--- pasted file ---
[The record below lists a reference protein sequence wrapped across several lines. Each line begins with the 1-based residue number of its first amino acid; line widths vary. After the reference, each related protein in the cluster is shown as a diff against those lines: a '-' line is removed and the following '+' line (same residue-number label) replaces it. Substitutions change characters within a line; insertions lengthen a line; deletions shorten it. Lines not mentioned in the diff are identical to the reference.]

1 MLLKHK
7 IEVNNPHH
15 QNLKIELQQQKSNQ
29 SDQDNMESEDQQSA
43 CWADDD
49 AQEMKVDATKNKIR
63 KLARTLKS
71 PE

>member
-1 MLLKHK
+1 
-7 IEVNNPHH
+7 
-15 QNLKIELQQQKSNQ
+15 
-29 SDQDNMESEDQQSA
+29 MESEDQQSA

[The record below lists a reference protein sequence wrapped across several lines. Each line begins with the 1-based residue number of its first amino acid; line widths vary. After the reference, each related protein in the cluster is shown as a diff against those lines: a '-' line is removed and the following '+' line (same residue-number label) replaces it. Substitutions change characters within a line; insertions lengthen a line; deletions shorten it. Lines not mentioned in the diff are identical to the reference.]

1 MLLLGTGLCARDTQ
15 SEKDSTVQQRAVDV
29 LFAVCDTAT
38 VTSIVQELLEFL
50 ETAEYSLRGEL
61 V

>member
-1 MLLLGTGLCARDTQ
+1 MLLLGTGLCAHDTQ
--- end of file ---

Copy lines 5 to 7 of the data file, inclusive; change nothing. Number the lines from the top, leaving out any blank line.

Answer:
29 SDQDNMESEDQQSA
43 CWADDD
49 AQEMKVDATKNKIR